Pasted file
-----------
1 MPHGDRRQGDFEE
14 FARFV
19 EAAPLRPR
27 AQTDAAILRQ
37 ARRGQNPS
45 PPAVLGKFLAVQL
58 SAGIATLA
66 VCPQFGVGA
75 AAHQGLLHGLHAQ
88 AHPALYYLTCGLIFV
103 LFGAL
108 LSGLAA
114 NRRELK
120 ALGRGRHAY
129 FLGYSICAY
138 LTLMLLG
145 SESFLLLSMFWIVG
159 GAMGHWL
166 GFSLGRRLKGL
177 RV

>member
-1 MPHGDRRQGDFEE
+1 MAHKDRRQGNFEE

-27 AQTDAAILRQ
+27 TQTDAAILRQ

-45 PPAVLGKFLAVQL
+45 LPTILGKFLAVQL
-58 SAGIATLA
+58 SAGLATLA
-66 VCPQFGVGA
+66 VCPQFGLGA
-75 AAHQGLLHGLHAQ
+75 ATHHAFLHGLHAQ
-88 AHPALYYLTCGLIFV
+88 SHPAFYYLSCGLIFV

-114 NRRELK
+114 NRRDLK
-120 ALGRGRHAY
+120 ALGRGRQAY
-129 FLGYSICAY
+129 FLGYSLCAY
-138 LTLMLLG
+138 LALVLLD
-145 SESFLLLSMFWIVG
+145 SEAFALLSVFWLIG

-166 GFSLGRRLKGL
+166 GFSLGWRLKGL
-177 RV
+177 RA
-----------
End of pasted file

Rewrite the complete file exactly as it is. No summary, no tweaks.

1 MPHGDRRQGDFEE
14 FARFV
19 EAAPLRPR
27 AQTDAAILRQ
37 ARRGQNPS
45 PPAVLGKFLAVQL
58 SAGIATLA
66 VCPQFGVGA
75 AAHQGLLHGLHAQ
88 AHPALYYLTCGLIFV
103 LFGAL
108 LSGLAA
114 NRRELK
120 ALGRGRHAY
129 FLGYSICAY
138 LTLMLLG
145 SESFLLLSMFWIVG
159 GAMGHWL
166 GFSLGRRLKGL
177 RV

>member
-1 MPHGDRRQGDFEE
+1 MAHKDRRQGNFEE

-27 AQTDAAILRQ
+27 TQTDAAILRQ

-45 PPAVLGKFLAVQL
+45 LPTILGKFLAVQL
-58 SAGIATLA
+58 SAGLATLA
-66 VCPQFGVGA
+66 VCPQFGLGA
-75 AAHQGLLHGLHAQ
+75 ATHHAFLHGLHAQ
-88 AHPALYYLTCGLIFV
+88 SHPAFYYLSCGLIFV

-114 NRRELK
+114 NRRDLK
-120 ALGRGRHAY
+120 ALGRGRQAY
-129 FLGYSICAY
+129 FLGYSLCAY
-138 LTLMLLG
+138 LALVLLD
-145 SESFLLLSMFWIVG
+145 SEAFALLSVFWLIG

-166 GFSLGRRLKGL
+166 GFSLGWRLKGL
-177 RV
+177 RA